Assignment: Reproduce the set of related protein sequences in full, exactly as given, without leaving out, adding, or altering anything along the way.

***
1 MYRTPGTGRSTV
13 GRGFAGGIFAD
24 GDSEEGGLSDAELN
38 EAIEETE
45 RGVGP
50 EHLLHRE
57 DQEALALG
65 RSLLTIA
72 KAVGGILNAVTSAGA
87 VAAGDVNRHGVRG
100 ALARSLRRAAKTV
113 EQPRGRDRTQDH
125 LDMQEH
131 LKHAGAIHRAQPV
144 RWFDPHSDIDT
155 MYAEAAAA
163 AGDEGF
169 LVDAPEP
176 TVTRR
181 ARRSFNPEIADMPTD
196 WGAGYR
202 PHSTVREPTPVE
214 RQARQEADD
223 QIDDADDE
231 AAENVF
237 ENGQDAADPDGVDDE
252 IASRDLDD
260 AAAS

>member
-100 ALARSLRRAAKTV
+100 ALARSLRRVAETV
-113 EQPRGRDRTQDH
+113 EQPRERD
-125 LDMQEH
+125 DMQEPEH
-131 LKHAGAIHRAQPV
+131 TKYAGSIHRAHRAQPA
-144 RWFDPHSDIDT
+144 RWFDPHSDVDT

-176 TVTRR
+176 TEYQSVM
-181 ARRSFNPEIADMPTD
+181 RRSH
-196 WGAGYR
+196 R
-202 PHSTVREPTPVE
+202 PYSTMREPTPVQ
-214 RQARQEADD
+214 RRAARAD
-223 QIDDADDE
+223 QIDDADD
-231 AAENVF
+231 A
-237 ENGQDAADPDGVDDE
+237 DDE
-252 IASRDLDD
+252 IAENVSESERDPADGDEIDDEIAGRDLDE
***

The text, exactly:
1 MYRTPGTGRSTV
13 GRGFAGGIFAD
24 GDSEEGGLSDAELN
38 EAIEETE
45 RGVGP
50 EHLLHRE
57 DQEALALG
65 RSLLTIA
72 KAVGGILNAVTSAGA
87 VAAGDVNRHGVRG
100 ALARSLRRAAKTV
113 EQPRGRDRTQDH
125 LDMQEH
131 LKHAGAIHRAQPV
144 RWFDPHSDIDT
155 MYAEAAAA
163 AGDEGF
169 LVDAPEP
176 TVTRR
181 ARRSFNPEIADMPTD
196 WGAGYR
202 PHSTVREPTPVE
214 RQARQEADD
223 QIDDADDE
231 AAENVF
237 ENGQDAADPDGVDDE
252 IASRDLDD
260 AAAS

>member
-100 ALARSLRRAAKTV
+100 ALARSLRRVAETV
-113 EQPRGRDRTQDH
+113 EQPRERD
-125 LDMQEH
+125 DMQEPEH
-131 LKHAGAIHRAQPV
+131 TKYAGSIHRAHRAQPA
-144 RWFDPHSDIDT
+144 RWFDPHSDVDT

-176 TVTRR
+176 TEYQSVM
-181 ARRSFNPEIADMPTD
+181 RRSH
-196 WGAGYR
+196 R
-202 PHSTVREPTPVE
+202 PYSTMREPTPVQ
-214 RQARQEADD
+214 RRAARAD
-223 QIDDADDE
+223 QIDDADD
-231 AAENVF
+231 A
-237 ENGQDAADPDGVDDE
+237 DDE
-252 IASRDLDD
+252 IAENVSESERDPADGDEIDDEIAGRDLDE